If you wonder why you don’t see eye to eye with certain co-workers, it could be because your style preferences are different. One person who communicates with a fast, direct style may be intimidating to another person who needs reflective time to process information. You may think the other person is “odd” when in reality you just have different styles.
One of the best investments you can make in yourself as a professional is to take a personal style assessment (or several). You will gain valuable insights about your own style and the styles of people you work with.
Some companies use assessments during the hiring process or prior to training programs. From a human resource perspective, assessments help to determine if you are a right “fit” for a specific position, based on the job’s criteria. Assessments can also provide a glimpse at an employee’s skill level as a team player or leader. As a coach, I often use assessments to help me understand my clients as we enter the coaching relationship.
Even if you have to pay for an assessment yourself, which usually costs less than $100 per assessment, the results will allow you to gain clarity about yourself as a person, worker, team member and leader. It will also help you to identify behavioral styles and suggest ways for you to interact with and work along side people whose styles may be different from yours.
Personal/social style assessments have been available for more than half a century. Once you understand your personal style and behavior, you can learn to modify your behavior in work/life situations. The end result: You will learn how to position yourself as a professional more effectively.
Some of the most common assessments used in the American workplace include:
Myer-Briggs Type Indicator (MBTI). Developed by Katharine Cook Briggs and her daughter, Isabel Briggs Myers, the MBTI is based on the ideas of Swiss psychiatrist Carl G. Jung, which identifies 16 distinct personality differences and preferences.
DISC Profile Analysis. A behavioral model developed by John Geier and others based on the work of psychologist William Moulton Marston and behaviorist Walter V. Clarke and others, the profile measures four distinct characteristics, Dominance (how you respond to problems/challenges), Influence (how you influence others to your point of view), Steadiness (how you respond to the pace of the environment), and Compliance (how you respond to rules and procedures set by others).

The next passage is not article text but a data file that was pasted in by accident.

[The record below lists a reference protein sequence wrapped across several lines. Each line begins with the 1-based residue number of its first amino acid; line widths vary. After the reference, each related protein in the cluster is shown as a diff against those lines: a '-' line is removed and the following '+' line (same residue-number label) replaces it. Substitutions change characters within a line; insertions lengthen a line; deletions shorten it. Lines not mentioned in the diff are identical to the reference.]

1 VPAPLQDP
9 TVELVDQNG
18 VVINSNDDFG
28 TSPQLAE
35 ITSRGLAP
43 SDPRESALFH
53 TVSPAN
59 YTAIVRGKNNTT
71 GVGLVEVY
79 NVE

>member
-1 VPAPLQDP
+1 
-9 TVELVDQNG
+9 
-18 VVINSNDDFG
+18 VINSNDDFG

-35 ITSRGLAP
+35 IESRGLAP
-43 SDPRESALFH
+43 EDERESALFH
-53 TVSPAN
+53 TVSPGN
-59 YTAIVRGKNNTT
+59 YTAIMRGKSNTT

Clifton StrengthsFinder Profile. The Gallup Press offers two popular tools, Clifton StrengthsFinder Profile, from the book, Now, Discover Your Strengths, by Marcus Buckingham and Donald O. Clifton, Ph.D. and StrengthsFinder 2.0 by Tom Rath. The tools focus on 34 dominant themes that help participants identify their talents and how they can build a successful life and career.
Herrmann Brain Dominance Instrument (HBDI). Developed by Ned Herrmann, the HBDI assesses thinking preferences, identifying four specific modes of thinking: Analytical, sequential, interpersonal, and imaginative. His concept, Whole Brain® Thinking, helps individuals understand how to be flexible in using the four styles of thinking within organizations and in individual relationships.
Social Style® Model. Dr. David Merrill and Roger Reid developed the Social Style® Profile in the 1960s, which determines social/behavioral style and is helpful for people who work in team environments. The model identifies four types: Analytical (thinking oriented), Driver (action oriented), Amiable (relationship oriented) and Expressive (intuition oriented).
Emotional Intelligence and Social Competency Inventory (ESCI). Co-created by Daniel Goleman, Richard Boyatzis and Hay Group, Inc., the ESCI measures self-awareness, self-management, social awareness and relationship management.
True Colors. Based upon the Myers-Briggs Type Indicator®, and refined by David Keirsey, the True Colors assessment allows you to explore 24 aspects of your personality. Each unique style is color coded, representing psychological and physiological needs.
The Enneagram. Using nine patterns of thinking, feeling, and acting, the Enneagram reveals information about your whole self and what motivates you.
360-Degree Feedback. This assessment tool uses the perspective of others as a way to subjectively describe your style, using descriptive words. It compares the description that you choose with the descriptions that others choose, to indicate any gaps between how you perceive yourself and how others perceive you.
These are just a few of the most common assessments used in the workplace. For a complete listing and evaluation of assessments, the Center for Creative Leadership (CCL) offers an overview of the many assessment tools the Center offers.
If you find yourself asking the question, “Who am I?,” then make an investment in yourself, or ask your HR professional about assessments that your company offers. Assessments help to paint a picture of who you are and can offer you insights into your style and its impact on others.